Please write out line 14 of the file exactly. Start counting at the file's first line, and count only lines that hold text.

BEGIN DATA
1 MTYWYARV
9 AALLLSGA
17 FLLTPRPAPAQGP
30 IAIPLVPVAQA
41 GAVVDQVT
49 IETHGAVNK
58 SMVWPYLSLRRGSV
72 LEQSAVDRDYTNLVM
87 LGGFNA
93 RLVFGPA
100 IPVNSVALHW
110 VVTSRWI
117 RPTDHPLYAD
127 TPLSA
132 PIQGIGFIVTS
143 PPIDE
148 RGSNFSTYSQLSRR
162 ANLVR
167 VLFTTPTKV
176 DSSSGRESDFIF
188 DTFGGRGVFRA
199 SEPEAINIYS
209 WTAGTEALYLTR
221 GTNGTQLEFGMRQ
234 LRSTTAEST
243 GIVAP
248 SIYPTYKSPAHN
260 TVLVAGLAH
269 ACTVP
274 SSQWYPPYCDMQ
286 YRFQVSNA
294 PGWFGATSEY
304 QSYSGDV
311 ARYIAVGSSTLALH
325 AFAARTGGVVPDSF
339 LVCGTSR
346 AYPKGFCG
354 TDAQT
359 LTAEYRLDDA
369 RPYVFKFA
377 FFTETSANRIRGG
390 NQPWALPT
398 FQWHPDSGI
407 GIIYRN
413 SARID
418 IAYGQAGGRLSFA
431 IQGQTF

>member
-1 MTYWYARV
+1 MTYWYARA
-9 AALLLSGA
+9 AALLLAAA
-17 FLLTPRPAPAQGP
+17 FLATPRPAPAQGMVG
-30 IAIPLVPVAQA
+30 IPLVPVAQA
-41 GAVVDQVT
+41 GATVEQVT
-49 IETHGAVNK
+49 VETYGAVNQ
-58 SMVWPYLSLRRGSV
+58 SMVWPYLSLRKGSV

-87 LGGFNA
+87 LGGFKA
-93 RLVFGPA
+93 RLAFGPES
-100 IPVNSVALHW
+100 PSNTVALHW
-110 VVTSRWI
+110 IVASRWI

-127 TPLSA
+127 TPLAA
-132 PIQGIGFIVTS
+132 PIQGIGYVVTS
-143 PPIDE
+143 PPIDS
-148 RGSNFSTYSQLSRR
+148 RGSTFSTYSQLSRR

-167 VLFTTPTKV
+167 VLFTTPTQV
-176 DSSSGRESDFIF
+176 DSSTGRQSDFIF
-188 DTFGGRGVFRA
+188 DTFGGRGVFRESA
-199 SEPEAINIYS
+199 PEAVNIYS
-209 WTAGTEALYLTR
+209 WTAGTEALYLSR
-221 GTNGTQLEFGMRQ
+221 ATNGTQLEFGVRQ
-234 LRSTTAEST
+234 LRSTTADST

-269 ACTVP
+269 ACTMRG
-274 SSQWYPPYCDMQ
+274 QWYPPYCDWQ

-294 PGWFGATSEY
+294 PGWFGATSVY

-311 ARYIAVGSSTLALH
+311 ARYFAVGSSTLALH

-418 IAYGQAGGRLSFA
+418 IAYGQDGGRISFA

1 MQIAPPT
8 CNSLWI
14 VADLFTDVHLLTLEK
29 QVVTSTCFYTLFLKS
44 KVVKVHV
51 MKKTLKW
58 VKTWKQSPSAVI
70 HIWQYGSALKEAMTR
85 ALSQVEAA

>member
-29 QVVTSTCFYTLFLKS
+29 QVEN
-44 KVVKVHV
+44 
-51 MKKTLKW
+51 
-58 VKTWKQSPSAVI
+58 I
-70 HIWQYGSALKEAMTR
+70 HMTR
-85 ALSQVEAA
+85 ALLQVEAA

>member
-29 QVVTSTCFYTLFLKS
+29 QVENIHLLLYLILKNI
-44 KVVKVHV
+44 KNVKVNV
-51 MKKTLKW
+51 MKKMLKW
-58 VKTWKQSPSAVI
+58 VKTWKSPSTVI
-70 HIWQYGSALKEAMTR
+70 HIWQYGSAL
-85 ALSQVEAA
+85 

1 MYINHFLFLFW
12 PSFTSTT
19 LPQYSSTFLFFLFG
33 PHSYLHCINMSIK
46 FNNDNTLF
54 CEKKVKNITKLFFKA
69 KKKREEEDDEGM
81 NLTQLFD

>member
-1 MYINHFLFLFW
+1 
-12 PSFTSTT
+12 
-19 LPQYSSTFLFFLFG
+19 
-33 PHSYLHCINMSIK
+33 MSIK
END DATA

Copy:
127 TPLSA